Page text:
• Day surgery chart notes dated December 4, 2017 confirm that on November 27, 2017 the worker underwent a right index ray amputation procedure after showing no improvement to the infections first noted on November 19, 2017 and treated with antibiotics since then.
• On January 3, 2018, the WCB orthopedic advisor stated that "A pre-existing condition of diabetes has predisposed [the worker] to finger infection and has materially contributed to delay in recovery."
• On April 11, 2018, the WCB orthopedic advisor reiterated his opinion of January 3, 2018 and added that "Healing of the crush injury was materially prolonged by the pre-existing diabetes, in my opinion. Had the crush injury healed without infection, it would probably have been possible to resume pre-injury duties within two months." The opinion goes on to note that the diabetes had no significant effect upon the recovery after the ray amputation procedure.
• On September 21, 2018, the WCB physiotherapy advisor stated that "The need for the amputation of the entire right index finger is likely related to the combined effect of the pre-existing diabetes and the development of infection and the September 8, 2017 workplace injury." (emphasis added)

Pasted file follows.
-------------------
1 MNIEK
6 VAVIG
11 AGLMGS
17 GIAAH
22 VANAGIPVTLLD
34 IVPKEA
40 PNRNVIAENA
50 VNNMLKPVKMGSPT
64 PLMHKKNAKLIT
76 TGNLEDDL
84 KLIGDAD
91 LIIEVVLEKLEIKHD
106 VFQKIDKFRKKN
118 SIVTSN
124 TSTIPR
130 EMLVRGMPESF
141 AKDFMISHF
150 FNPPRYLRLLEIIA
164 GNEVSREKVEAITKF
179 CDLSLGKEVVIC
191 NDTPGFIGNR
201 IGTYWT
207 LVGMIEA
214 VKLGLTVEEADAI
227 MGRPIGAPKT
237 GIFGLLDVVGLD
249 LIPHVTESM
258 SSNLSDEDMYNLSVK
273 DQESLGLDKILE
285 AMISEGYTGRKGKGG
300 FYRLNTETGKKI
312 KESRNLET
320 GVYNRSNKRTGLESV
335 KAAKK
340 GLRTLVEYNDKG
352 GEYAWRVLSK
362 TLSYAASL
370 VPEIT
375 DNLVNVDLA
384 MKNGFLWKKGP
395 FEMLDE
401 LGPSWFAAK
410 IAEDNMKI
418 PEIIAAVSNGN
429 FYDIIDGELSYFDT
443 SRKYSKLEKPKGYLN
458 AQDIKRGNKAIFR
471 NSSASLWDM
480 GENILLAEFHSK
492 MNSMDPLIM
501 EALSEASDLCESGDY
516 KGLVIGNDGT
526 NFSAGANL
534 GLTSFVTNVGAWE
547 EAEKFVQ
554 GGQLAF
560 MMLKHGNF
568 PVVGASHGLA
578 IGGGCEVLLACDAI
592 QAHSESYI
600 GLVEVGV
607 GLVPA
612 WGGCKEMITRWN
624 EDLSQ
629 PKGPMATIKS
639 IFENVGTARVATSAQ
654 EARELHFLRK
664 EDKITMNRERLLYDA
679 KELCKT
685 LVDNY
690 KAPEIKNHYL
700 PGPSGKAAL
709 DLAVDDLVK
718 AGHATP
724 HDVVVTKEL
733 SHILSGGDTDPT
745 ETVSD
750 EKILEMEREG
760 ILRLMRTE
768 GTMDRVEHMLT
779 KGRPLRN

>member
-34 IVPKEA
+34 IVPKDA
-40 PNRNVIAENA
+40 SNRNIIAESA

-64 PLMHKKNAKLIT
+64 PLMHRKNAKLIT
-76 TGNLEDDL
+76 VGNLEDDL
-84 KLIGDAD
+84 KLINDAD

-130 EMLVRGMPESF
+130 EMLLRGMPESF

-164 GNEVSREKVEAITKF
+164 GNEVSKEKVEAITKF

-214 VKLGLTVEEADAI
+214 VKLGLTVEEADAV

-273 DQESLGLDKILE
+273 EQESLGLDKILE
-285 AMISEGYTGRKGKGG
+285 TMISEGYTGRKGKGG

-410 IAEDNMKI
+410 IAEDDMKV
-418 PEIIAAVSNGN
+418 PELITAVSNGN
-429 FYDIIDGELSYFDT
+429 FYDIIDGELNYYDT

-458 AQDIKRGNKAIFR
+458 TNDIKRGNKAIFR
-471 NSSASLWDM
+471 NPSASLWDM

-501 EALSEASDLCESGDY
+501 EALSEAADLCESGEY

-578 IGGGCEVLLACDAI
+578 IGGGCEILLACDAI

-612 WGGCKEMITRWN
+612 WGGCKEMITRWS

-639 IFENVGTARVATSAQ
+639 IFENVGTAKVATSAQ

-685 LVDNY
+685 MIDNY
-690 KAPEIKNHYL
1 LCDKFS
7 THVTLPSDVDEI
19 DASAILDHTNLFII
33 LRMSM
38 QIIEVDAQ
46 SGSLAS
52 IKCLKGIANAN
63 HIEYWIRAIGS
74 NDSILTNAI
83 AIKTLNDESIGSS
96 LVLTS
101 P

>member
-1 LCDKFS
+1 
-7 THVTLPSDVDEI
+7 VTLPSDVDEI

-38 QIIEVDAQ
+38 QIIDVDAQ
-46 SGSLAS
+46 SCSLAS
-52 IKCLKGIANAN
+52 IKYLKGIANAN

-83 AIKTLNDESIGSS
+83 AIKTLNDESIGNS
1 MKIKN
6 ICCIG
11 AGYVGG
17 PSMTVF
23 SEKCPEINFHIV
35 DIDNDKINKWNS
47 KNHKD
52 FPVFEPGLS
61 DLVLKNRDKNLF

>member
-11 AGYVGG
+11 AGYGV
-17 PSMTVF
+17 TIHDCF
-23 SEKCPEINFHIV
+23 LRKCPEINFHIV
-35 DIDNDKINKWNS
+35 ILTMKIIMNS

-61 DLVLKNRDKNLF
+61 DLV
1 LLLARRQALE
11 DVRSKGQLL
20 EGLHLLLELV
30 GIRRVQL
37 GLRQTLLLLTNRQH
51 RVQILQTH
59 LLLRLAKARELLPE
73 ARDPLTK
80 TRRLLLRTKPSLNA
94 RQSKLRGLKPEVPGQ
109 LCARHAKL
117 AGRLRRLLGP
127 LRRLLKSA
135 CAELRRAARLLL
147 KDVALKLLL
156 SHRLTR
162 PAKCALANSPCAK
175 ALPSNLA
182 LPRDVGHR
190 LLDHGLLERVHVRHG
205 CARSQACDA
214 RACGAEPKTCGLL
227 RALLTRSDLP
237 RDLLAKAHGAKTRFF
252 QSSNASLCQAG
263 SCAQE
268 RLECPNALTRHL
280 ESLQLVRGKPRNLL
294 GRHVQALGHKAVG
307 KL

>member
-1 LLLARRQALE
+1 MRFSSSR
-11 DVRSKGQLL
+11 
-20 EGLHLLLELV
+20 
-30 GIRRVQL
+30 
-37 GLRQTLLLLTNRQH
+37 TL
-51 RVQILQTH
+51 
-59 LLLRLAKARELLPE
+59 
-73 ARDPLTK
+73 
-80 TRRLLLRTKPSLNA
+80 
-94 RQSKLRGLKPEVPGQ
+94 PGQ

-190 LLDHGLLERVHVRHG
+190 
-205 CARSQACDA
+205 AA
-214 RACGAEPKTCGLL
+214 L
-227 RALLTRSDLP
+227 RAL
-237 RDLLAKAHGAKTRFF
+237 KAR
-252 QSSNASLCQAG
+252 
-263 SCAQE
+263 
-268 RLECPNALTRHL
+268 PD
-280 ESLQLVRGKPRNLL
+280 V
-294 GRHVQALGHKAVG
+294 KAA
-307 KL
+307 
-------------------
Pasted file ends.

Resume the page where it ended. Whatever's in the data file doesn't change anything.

The medical opinions outlined support the employer's position that the worker's pre-existing diabetes did impact the claim. The question to be determined here is whether the claim was significantly prolonged by the pre-existing condition.
On this point, the panel noted that the April 11, 2018 report of the WCB orthopedic advisor sets out that a "normal" recovery time would have been two months. The evidence here indicates that the worker was unable to return to regular duties from the time of his accident on September 8, 2017 until January 29, 2018, some 4 ½ months post-accident. That time period includes the period of approximately two weeks in November 2017 when the worker returned to work on modified duties before the revision surgery on November 16, 2017 as well as the approximately three weeks in January 2018 when the worker was at work on modified duties before returning to his regular duties.